T. S. Eliot’s author portraits are, on the face of it, emblems of unfeeling. From the pencil-sketched portrait which looms on the cover of Faber’s T. S. Eliot: Collected Poems, 1909-1962, to the photographs reproduced in the glossy centrefold of Lyndall Gordon’s well-known biography, The Imperfect Life of T. S. Eliot (2012), a certain facial motif can be seen to curl around these images, and cling. Indeed, the visage we encounter in these public photographs belongs far more to Ozymandias than to Alfred J. Prufrock: statuesque and imperious, wan yet knowing, Eliot’s smile, like that of Percy Bysshe Shelley’s faded tyrant, might best be described as a ‘sneer of cold command’.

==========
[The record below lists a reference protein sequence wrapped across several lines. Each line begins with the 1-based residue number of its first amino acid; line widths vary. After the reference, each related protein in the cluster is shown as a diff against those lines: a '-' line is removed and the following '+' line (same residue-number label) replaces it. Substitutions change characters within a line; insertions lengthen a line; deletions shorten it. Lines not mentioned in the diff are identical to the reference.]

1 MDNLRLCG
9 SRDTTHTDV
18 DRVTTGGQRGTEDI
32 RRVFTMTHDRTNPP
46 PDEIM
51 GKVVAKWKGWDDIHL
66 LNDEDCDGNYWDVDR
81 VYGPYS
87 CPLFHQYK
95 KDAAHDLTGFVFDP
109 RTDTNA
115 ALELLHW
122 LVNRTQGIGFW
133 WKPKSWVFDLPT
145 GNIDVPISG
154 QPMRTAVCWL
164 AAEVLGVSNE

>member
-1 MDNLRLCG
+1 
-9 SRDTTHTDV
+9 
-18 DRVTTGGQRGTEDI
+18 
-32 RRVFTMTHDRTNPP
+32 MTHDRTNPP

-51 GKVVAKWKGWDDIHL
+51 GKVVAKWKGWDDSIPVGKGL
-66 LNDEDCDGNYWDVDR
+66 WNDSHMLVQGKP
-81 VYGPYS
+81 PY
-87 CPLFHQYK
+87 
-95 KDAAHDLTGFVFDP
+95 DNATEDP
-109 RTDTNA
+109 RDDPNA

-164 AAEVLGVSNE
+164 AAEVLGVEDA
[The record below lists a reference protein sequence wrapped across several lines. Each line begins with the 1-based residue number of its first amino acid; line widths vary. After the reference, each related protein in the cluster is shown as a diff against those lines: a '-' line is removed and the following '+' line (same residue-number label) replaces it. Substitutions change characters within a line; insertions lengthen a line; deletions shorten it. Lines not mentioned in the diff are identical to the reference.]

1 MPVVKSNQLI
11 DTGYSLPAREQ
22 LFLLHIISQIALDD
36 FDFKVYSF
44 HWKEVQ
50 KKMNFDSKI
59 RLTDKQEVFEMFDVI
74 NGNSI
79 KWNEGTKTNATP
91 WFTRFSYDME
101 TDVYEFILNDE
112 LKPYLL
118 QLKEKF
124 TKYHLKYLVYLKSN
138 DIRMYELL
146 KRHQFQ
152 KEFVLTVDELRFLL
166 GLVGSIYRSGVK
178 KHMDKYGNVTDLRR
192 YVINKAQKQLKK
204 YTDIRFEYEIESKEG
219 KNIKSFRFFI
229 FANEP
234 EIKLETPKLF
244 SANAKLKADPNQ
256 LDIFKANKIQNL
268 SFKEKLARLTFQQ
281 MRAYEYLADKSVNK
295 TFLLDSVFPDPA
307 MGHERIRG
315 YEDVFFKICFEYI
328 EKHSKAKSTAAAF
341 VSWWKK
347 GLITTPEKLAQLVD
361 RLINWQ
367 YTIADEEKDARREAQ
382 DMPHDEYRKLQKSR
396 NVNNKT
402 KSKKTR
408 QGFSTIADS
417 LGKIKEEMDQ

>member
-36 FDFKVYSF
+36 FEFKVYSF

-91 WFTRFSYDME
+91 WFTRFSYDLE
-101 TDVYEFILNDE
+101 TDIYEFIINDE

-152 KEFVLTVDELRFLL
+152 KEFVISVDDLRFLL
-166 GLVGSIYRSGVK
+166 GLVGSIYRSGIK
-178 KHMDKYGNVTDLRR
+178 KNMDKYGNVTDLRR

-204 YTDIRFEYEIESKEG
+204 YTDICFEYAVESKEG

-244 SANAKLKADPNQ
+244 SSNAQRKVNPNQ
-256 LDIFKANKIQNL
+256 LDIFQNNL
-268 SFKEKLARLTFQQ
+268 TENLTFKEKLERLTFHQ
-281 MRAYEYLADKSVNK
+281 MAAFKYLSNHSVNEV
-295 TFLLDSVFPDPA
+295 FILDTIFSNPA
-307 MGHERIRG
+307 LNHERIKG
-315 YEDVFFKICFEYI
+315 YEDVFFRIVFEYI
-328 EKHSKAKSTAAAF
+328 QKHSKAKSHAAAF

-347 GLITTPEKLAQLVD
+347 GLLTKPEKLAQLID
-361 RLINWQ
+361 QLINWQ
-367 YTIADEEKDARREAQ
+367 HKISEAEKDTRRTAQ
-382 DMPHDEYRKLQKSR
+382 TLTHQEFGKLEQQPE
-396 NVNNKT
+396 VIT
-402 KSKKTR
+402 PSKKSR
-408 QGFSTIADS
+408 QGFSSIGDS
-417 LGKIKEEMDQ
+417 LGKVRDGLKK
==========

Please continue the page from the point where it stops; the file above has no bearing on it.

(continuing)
modernist criticism, thinking, feeling, emotion, unfeeling, T.S. Eliot
How to Cite
Gutsell, R., (2022) “T. S. Eliot: Close Reading, and the Question of Feeling”, Moveable Type 14(1). doi: https://doi.org/10.14324/111.1755-4527.130